Understanding the biological processes involved in genetic differentiation and divergence between populations within species is a pivotal aim in evolutionary biology. One particular phenomenon that requires clarification is the maintenance of genetic barriers despite the high potential for gene flow in the marine environment. Such patterns have been attributed to limited dispersal or local adaptation, and to a lesser extent to the demographic history of the species. The corkwing wrasse (Symphodus melops) is an example of a marine fish species where regions of particular strong divergence are observed. One such genetic break occurred at a surprisingly small spatial scale (FST ~0.1), over a short coastline (<60 km) in the North Sea-Skagerrak transition area in southwestern Norway. Here, we investigate the observed divergence and purported reproductive isolation using genome resequencing. Our results suggest that historical events during the post-glacial recolonization route can explain the present population structure of the corkwing wrasse in the northeast Atlantic. While the divergence across the break is strong, we detected ongoing gene flow between populations over the break suggesting recent contact or negative selection against hybrids. Moreover, we found few outlier loci and no clear genomic regions potentially being under selection. We concluded that neutral processes and random genetic drift e.g., due to founder events during colonization have shaped the population structure in this species in Northern Europe. Our findings underline the need to take into account the demographic process in studies of divergence processes.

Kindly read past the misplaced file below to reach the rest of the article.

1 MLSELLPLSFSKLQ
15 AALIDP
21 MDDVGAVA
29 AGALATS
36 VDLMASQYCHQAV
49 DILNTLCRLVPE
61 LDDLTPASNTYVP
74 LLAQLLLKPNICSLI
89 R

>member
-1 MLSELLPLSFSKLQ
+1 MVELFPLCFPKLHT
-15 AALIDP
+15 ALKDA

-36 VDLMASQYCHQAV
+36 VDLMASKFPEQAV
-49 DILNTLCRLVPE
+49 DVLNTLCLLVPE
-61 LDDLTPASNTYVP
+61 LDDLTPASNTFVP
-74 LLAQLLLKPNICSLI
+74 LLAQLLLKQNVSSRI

Keywords: aquaculture; fish; landscape genetics; phylogeography; population genetics-empirical.
© 2019 The Authors. Molecular Ecology published by John Wiley & Sons Ltd.